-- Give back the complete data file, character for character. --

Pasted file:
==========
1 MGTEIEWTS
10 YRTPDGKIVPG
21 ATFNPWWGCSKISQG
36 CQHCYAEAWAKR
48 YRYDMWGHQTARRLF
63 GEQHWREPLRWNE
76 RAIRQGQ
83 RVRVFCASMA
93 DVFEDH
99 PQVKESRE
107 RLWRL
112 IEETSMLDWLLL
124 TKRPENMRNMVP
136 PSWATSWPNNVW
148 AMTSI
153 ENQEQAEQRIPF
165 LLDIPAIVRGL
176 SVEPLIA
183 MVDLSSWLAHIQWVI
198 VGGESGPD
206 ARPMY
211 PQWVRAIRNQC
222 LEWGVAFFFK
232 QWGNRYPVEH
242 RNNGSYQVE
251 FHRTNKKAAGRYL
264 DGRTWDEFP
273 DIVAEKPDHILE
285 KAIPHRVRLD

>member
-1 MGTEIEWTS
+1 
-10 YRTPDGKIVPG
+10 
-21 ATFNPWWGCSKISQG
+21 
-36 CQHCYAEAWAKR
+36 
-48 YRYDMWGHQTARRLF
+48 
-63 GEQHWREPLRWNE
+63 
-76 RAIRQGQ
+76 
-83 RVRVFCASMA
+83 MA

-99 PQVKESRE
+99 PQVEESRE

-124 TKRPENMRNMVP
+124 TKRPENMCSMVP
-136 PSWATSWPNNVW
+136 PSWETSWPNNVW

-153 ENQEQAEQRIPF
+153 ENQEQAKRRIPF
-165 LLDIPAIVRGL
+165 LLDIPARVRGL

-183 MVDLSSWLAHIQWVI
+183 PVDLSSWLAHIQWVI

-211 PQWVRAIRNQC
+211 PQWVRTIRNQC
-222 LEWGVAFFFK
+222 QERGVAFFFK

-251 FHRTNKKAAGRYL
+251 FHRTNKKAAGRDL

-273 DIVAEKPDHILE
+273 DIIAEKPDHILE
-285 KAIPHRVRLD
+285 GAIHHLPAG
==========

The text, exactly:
1 MGTEIEWTS
10 YRTPDGKIVPG
21 ATFNPWWGCSKISQG
36 CQHCYAEAWAKR
48 YRYDMWGHQTARRLF
63 GEQHWREPLRWNE
76 RAIRQGQ
83 RVRVFCASMA
93 DVFEDH
99 PQVKESRE
107 RLWRL
112 IEETSMLDWLLL
124 TKRPENMRNMVP
136 PSWATSWPNNVW
148 AMTSI
153 ENQEQAEQRIPF
165 LLDIPAIVRGL
176 SVEPLIA
183 MVDLSSWLAHIQWVI
198 VGGESGPD
206 ARPMY
211 PQWVRAIRNQC
222 LEWGVAFFFK
232 QWGNRYPVEH
242 RNNGSYQVE
251 FHRTNKKAAGRYL
264 DGRTWDEFP
273 DIVAEKPDHILE
285 KAIPHRVRLD

>member
-1 MGTEIEWTS
+1 
-10 YRTPDGKIVPG
+10 
-21 ATFNPWWGCSKISQG
+21 
-36 CQHCYAEAWAKR
+36 
-48 YRYDMWGHQTARRLF
+48 
-63 GEQHWREPLRWNE
+63 
-76 RAIRQGQ
+76 
-83 RVRVFCASMA
+83 MA

-99 PQVKESRE
+99 PQVEESRE

-124 TKRPENMRNMVP
+124 TKRPENMCSMVP
-136 PSWATSWPNNVW
+136 PSWETSWPNNVW

-153 ENQEQAEQRIPF
+153 ENQEQAKRRIPF
-165 LLDIPAIVRGL
+165 LLDIPARVRGL

-183 MVDLSSWLAHIQWVI
+183 PVDLSSWLAHIQWVI

-211 PQWVRAIRNQC
+211 PQWVRTIRNQC
-222 LEWGVAFFFK
+222 QERGVAFFFK

-251 FHRTNKKAAGRYL
+251 FHRTNKKAAGRDL

-273 DIVAEKPDHILE
+273 DIIAEKPDHILE
-285 KAIPHRVRLD
+285 GAIHHLPAG